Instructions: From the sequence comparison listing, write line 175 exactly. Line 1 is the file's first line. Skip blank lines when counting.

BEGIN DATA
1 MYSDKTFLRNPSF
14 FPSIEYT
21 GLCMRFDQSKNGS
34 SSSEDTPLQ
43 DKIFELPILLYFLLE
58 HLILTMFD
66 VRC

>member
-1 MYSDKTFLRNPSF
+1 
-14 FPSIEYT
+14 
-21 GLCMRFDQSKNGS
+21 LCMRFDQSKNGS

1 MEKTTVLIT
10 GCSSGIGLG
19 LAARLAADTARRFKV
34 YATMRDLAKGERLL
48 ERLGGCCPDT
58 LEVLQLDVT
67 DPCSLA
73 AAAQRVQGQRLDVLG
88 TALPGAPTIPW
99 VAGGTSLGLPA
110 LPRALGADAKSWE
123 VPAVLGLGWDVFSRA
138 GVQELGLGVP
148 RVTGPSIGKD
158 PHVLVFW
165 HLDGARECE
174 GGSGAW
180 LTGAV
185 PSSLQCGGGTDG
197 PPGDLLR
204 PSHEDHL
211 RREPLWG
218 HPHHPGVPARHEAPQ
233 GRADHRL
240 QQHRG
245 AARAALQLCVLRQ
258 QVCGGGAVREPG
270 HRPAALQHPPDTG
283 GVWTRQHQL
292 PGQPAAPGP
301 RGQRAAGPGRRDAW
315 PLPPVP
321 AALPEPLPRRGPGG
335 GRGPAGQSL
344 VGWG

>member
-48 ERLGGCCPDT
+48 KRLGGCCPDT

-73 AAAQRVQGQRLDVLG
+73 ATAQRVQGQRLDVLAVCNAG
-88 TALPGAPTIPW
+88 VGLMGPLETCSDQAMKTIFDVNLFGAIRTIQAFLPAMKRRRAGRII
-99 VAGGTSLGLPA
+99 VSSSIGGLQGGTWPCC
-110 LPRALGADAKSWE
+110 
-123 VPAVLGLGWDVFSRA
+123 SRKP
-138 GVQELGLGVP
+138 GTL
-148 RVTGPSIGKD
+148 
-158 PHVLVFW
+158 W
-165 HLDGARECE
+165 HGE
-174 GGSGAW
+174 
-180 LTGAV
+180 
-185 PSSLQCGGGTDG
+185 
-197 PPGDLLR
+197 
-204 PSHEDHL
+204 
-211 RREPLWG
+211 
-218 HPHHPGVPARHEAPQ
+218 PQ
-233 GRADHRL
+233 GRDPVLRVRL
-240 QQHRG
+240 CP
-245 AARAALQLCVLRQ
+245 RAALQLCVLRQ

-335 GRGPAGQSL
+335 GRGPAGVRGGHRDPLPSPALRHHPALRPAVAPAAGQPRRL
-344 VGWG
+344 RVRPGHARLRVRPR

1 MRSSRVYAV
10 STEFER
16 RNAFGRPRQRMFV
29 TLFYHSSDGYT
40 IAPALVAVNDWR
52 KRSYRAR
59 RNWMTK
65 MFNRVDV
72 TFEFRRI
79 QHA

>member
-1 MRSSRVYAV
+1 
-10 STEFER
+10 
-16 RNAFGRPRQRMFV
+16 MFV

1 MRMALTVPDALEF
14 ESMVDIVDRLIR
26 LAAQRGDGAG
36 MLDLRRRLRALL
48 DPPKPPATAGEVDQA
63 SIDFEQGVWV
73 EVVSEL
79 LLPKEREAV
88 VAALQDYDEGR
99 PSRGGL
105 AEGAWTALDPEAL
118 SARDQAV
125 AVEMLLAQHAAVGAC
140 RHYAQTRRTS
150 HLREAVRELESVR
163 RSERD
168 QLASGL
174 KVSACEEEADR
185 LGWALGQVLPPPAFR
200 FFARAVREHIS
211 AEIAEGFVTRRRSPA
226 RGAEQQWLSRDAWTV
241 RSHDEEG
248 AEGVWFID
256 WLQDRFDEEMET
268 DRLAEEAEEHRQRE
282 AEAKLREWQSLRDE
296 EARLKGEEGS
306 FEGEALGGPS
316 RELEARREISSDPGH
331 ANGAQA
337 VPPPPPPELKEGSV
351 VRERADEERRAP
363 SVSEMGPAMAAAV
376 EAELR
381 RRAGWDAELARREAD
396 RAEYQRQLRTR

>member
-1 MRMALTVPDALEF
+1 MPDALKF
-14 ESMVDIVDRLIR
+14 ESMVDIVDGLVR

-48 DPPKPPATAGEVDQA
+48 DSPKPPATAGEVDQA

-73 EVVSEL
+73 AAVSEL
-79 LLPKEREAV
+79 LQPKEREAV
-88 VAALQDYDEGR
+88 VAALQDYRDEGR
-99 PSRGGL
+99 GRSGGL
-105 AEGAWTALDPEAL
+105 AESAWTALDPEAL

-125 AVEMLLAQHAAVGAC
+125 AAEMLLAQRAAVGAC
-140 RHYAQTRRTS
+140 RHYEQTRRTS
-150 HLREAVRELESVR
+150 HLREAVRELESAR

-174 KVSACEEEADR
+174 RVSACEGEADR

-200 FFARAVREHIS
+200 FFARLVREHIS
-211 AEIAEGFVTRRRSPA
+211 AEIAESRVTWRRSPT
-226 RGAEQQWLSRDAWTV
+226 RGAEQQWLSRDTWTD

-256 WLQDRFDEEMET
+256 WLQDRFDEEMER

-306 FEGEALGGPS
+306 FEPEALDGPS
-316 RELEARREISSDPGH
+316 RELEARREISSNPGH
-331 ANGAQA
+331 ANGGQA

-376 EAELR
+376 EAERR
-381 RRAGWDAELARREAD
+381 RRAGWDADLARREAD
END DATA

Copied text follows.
+200 FFARLVREHIS